Amazon ‘Injury Mills’ Won’t Slow Down This Holiday Season
The monopolizing technology company is taking the heat for the way it works its employees to the bone—but that doesn’t seem to be stopping Amazon from pumping out nearly a million packages every 24 hours.
Amazon: the behemoth of all deals. Fast shipping, endless product options, and cheap, too. While the consumer end of it all seems pretty great, the workers behind the scenes are getting sustaining injuries to keep up with demands, and many are losing their jobs.
One account of the situation by The Atlantic tells Candice Dixon’s story. Dixon began working at an Amazon warehouse in Eastvale, California and was thrown into the thick of the company’s mind-boggling commitment to automation, efficiency, and speed. But this commitment to serve consumers is hurting workers and employees, expecting them to simply keep up.
Dixon’s job looked like this: as a stower, she stood on the floor and filled a never-ending parade of merchandise racks. Other workers brought her boxes and boxes of goods for her to scan, lift, and load onto the rack. Protein powder, makeup, floaties, sea salt, plastic cars—the list goes on. She’d use a stepladder to put things on top of the rack. For heavy items like pet food, she’d have to squat and hoist, pop back up, and grab the next one. When a rack was full, she’d press a button, and a robot would zip it away while another robot brought another empty rack.
The warehouse never sleeps—with the rate at which consumers purchase something online, and the company’s promise of fast processing and delivery, the clock is always ticking. Dixon said that to meet her quota, she needed to scan a new item every 11 seconds, totaling to about 300 items an hour and thousands a day.
And Amazon tracked her progress, too. Dixon’s scan rate was constantly tracked, the data flowing to managers in real time, then crunched by a software system called ADAPT. Like the thousands of other workers in the warehouse, Dixon knew if she didn’t hit her target, she would be written up, and if she didn’t improve, she would lose her job.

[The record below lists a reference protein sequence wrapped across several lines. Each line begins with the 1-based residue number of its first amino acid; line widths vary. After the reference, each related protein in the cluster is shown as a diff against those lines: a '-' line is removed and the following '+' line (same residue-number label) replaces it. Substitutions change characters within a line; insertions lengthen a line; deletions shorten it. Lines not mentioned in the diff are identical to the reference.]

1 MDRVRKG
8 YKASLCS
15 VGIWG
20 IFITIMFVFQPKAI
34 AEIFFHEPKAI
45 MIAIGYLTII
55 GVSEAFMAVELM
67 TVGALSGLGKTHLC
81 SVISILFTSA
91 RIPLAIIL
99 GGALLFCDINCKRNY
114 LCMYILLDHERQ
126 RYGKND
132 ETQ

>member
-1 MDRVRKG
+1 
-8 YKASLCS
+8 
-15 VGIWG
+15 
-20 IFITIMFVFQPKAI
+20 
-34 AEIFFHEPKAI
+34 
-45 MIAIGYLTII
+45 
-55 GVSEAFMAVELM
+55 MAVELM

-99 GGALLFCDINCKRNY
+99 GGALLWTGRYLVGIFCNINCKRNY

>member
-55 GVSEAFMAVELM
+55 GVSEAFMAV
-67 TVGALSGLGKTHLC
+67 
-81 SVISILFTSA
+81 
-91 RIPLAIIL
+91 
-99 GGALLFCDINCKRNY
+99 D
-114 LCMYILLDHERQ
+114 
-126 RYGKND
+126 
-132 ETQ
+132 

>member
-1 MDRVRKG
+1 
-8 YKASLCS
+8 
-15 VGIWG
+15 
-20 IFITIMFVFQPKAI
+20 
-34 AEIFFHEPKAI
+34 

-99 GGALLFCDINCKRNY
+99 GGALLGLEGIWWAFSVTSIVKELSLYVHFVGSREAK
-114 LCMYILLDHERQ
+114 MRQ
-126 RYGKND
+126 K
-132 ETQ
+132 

It’s no secret Amazon rules the consumer world—especially over the holidays. Last holiday season, the company boasted about meeting their goal of getting one million packages out the door in 24 hours. The company celebrated by handing out t-shirts celebrating their induction into the “Million Unit Club.”
However, Dixon had left Amazon by then, and not by choice. At 54 years old, she had started the job in April of 2018, and within two months or nearly 100,000 items, the lifting had destroyed her back. A doctor approved by Amazon said her job was totally responsible for her injuries—she had bulging disks in her back, and she had a back sprain, joint inflammation, and chronic pain.
She could no longer work at Amazon. Even getting out of her chair or walking up the stairs is painful today, and her condition is unlikely to improve, according to her medical records.
Dixon is out of a job, and she’s worried she will lose her home if something doesn’t work out soon. Her workers’-compensation settlement is about to run out.
“I’m still too young to feel like I’m 90 years old,” Dixon said. “I don’t even know how I’m going to make it in a couple of months.
Meanwhile, Amazon chugs along. It’s famous speed and technological innovation has driven the company to be valued at well over $800 billion. As the nation’s second-largest private employer behind Walmart, Amazon has one of the richest CEO’s on Earth: Jeff Bezos.
But an investigation by Reveal from the Center of Investigative Reporting has called the company not an esteemed “speed machine,” but rather, the warehouses as “injury mills.”
Reveal amassed records of internal injury from 23 of the company’s 110 fulfillment centers. The rate of serious injuries for those facilities was over double the national average for the warehousing injury: 9.6 serious injuries per 100 full-time workers in 2018, compared with the industry average that year of 4.
Some centers were at or below the industry average, but Reveal found that some centers, like the Eastvale one Dixon worked at, were particularly dangerous. Dixon’s was one of 422 injuries recorded there last year.
And these Amazon trends don’t seem to be slowing down. Despite recent backlash against the company and its treatment of employees, Amazon is revving up for holiday demands. Many people will be going to Amazon’s website to get last minute gifts with a convenient click of a button, but they forget there are thousands of workers behind that button like Dixon doing literally back-breaking work.